FCA to insurance bosses: 'Be proactive against misconduct' | Insurance Business UK
The Financial Conduct Authority (FCA) isn’t taking the prevalence of non-financial misconduct sitting down.
In a ‘Dear CEO’ letter to undisclosed recipients, FCA’s Jonathan Davidson – executive director of supervision, retail, and authorisations – wrote: “Following recent, publicised incidents of non-financial misconduct in the wholesale general insurance sector, I am writing to set out our clear expectation that you should be proactive in tackling such issues.
“We expect you to identify what drives this behaviour and, where appropriate, modify those drivers to shape proper conduct.”
Davidson, in the 976-word letter seen by Insurance Business, said firms and senior managers are expected to embed healthy cultures while stressing that non-financial misconduct cannot be effectively addressed if there is no appropriate leadership.
“The Senior Managers and Certification Regime (SM&CR) and the Conduct rules were introduced for insurers on December 10, 2018, and for insurance intermediaries (and other solo regulated firms) on December 09, 2019,” noted the FCA official.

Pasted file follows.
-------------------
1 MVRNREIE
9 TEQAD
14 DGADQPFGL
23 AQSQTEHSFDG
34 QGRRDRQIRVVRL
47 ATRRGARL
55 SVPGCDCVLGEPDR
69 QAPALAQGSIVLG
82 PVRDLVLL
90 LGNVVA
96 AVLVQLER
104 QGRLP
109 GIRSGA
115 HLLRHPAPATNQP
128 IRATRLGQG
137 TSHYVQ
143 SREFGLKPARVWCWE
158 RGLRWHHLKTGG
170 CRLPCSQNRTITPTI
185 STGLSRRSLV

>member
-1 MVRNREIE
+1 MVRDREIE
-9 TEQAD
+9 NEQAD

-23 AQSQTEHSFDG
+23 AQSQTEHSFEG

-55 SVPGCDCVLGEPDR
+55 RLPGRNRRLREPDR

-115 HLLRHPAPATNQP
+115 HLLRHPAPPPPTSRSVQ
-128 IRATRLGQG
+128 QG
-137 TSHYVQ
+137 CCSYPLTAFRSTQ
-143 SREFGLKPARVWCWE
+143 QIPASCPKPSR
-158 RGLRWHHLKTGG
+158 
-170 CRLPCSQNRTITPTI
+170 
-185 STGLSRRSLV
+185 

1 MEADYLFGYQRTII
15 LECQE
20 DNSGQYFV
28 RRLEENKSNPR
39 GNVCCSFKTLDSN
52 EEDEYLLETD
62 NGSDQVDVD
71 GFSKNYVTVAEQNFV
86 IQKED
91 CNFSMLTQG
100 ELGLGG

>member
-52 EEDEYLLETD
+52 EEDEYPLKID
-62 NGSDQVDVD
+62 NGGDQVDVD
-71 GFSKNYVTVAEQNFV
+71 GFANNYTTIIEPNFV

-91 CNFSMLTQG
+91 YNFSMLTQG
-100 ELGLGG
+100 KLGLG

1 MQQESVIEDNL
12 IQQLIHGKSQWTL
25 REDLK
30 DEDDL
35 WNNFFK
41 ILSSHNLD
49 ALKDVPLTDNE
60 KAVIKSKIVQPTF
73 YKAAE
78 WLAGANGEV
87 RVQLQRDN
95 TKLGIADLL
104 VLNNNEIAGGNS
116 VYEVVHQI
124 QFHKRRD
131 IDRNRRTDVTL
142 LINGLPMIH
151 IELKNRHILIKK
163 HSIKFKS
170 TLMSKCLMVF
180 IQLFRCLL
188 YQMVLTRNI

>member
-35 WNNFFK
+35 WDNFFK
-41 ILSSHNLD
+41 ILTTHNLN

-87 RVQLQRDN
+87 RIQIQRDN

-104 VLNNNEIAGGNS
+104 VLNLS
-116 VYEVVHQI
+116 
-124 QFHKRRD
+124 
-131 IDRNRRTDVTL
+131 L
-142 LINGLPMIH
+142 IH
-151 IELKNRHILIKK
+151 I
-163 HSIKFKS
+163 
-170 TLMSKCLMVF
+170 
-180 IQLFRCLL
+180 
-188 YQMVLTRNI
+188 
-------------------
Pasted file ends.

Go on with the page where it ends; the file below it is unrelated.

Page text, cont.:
“The SM&CR provides an opportunity and catalyst to transform the culture in financial services. The regime emphasises the importance of senior managers taking responsibility for what happens in their areas.”
He went on to state: “As part of our approval of senior managers, an assessment of fitness and propriety will be completed. This looks at factors including competence and capability, honesty, integrity and reputation, and we will consider any known relevant issues of non-financial misconduct.
“In particular, a senior manager’s failure to take reasonable steps to address non-financial misconduct could lead us to determine that they are not fit and proper. We expect firms and the boards of firms to take this into account when considering the suitability and performance of (potential) senior managers and other senior leaders.”
Davidson also cited purpose; approach to rewarding and managing people; and governance, systems, and controls as among the key drivers that the FCA believes can lead to healthy cultures and reduce the potential for harm.
Meanwhile, in a separate development, the watchdog and the Bank of England have outlined plans to develop their data and analytics capabilities. The FCA, in particular, has set out a transformation strategy aimed at becoming a highly data-driven regulator.